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Real Estate

Already one of the world's largest, China's real estate market continues to benefit, in our view, from three broad secular trends - urbanization, rising levels of consumption and increasing investments in infrastructure - that could offer attractive opportunities to offshore investors. We analyze the market in this section.

What are the options?

Through our experience in investing in Chinese real estate, we find that investment strategies depend on factors such as macroeconomic trends, capital market cycles, regulatory developments and operational considerations. Here we focus on four broad sectors.

Key real estate sectors and their considerations
 Key real estate sectors and their considerations

Other sectors

There are other niche options such as nursing homes, student housing, data centers and car park spaces etc. These are more operationally intensive, where we often see the best margins coming not from owning, but running them.

Beyond properties, debt financing is another option. This involves offering bridge financing options to developers who need short-term funds. This channel is exposed to dynamics that go beyond the real estate sector and into finance and pricing in the market.

Why consider?

China is the largest real estate market in Asia Pacific

It is also the second-largest globally after the US, with an investable stock valued at US$3.8 trillion, or 44% of the regional total. As China continues to widen its doors, making it a more inviting destination for investment globally, we believe it will make the market a greater target for other Asian-based investors who are encountering increasing difficulty in finding attractively-priced opportunities in major regional cities.

Beijing and Shanghai are among the most liquid markets globally

China’s Tier-1 cities have seen strong improvements in market liquidity, with Shanghai being the fifth most active investment market globally (since 2015)^. Better liquidity conditions have made the market more attractive to investors which in turn drives the growth and maturity of the market.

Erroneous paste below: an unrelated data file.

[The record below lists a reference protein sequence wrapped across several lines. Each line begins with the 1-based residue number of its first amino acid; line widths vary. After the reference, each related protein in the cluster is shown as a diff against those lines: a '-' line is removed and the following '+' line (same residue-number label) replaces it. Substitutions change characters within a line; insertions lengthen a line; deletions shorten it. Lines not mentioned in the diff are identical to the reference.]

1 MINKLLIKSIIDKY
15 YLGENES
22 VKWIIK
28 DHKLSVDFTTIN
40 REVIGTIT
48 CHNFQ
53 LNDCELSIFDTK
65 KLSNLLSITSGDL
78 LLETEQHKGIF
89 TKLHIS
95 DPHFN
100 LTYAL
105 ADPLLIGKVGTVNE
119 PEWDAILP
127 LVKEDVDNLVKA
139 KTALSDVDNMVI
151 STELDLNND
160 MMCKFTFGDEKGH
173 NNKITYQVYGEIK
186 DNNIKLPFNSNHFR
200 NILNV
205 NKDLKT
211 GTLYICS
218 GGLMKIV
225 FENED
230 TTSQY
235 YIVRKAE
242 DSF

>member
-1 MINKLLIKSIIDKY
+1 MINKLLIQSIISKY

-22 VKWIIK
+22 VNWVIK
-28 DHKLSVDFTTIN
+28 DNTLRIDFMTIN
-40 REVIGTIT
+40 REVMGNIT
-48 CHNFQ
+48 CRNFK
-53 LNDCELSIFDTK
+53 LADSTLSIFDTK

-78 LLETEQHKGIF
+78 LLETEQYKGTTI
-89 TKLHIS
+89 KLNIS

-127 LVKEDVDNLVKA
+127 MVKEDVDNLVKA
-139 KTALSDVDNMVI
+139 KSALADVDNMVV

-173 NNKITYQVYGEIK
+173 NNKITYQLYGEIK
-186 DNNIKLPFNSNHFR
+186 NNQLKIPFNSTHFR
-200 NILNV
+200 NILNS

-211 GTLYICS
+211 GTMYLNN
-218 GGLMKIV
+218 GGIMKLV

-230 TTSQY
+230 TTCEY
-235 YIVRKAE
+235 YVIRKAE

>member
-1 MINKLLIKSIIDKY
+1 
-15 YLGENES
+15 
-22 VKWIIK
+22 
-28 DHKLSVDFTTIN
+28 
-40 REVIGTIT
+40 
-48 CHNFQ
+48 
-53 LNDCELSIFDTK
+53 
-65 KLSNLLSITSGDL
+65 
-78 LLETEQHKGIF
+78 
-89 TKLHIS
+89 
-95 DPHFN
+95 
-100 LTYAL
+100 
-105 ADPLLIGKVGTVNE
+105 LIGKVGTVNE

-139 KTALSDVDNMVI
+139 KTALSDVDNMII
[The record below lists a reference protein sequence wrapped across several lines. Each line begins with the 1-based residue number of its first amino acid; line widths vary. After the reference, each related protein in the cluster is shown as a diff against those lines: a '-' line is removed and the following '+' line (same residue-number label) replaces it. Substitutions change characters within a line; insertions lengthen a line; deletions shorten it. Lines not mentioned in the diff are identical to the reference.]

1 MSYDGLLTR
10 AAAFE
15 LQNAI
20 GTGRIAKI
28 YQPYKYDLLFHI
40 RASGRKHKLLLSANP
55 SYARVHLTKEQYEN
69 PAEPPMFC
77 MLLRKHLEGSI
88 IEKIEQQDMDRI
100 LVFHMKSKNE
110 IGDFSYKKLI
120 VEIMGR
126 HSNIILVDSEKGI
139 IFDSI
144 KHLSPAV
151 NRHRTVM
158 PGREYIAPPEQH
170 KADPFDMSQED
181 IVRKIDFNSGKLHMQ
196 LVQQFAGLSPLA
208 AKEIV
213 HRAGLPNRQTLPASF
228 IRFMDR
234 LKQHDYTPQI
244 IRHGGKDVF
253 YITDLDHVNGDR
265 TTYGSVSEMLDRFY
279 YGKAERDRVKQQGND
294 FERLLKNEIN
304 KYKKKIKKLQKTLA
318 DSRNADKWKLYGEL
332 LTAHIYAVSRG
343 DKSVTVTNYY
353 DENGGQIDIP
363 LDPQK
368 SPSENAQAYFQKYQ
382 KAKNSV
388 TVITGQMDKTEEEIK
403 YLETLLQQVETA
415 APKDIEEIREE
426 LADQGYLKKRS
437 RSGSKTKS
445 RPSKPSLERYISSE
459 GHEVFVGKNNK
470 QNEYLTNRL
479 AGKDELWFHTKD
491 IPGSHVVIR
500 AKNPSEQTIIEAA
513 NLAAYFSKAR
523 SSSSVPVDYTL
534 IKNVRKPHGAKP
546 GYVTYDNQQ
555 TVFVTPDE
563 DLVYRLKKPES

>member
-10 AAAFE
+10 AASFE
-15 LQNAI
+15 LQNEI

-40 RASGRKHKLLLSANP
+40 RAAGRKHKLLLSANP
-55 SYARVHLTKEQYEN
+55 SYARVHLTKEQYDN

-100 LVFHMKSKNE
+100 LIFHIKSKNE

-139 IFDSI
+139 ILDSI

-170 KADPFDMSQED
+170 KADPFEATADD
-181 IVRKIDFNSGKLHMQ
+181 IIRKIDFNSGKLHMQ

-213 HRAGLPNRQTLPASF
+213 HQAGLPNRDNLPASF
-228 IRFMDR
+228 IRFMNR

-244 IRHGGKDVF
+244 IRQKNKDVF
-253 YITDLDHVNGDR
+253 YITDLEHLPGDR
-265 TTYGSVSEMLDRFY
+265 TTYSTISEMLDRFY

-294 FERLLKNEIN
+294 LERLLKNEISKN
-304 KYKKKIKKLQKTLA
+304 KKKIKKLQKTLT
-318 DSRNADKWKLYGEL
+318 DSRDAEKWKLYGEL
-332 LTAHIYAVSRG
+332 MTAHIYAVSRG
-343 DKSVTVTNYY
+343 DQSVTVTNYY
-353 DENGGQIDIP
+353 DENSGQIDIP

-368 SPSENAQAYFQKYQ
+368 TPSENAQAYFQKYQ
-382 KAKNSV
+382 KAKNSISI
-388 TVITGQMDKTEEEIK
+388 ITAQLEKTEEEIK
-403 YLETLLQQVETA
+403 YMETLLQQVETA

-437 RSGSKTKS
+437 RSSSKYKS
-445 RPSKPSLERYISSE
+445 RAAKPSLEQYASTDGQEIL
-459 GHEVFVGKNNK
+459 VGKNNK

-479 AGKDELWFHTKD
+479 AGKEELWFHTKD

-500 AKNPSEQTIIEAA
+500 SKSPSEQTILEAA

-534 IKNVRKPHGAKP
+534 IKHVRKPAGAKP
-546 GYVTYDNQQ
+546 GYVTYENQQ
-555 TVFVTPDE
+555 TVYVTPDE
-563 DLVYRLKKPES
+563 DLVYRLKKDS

Diversification benefits

Property-level total returns in China offer some of the lowest cross-regional correlations of any country in Asia Pacific. As shown below, adding Chinese real estate to a pan-Asian portfolio potentially has the dual benefit of not only lowering risk through improved diversification but enhancing returns as well.

 

^Based on the total direct commercial real estate investment transactions in 4Q15-3Q18, excluding land, development and residential transactions. Source: JLL, 2018.

Figure-2
Note: The efficient frontier is based on a hypothetical portfolio comprising of Australia, Japan, Hong Kong, Singapore, South Korea, New Zealand and China (each weighting less than 30%). Calculation is based on the longest available total return data from MSCI: Australia (1985-2017), Japan (2002-2017), Korea/Hong Kong (2006-2017), China/Singapore (2007-2017), New Zealand (1994-2017). Source: Invesco Real Estate based on data from MSCI, as of November 2018. There is no guarantee that these hypothetical results will be achieved in the future.

Key takeaway

China’s Tier-1 cities (Beijing, Shanghai, Shenzhen, and Guangzhou) have offered reasonably high return, with low income volatility.

Ways to access

The legal framework for foreign investors to access Chinese real estate markets has been evolving over the years. While the long-term trend is to gradually relax the regulatory restrictions on foreign investors’ investment in China, the actual practice of, and each local government’s requirements and attitudes with respect to foreign participation in real estate transactions vary, and may also change from time to time.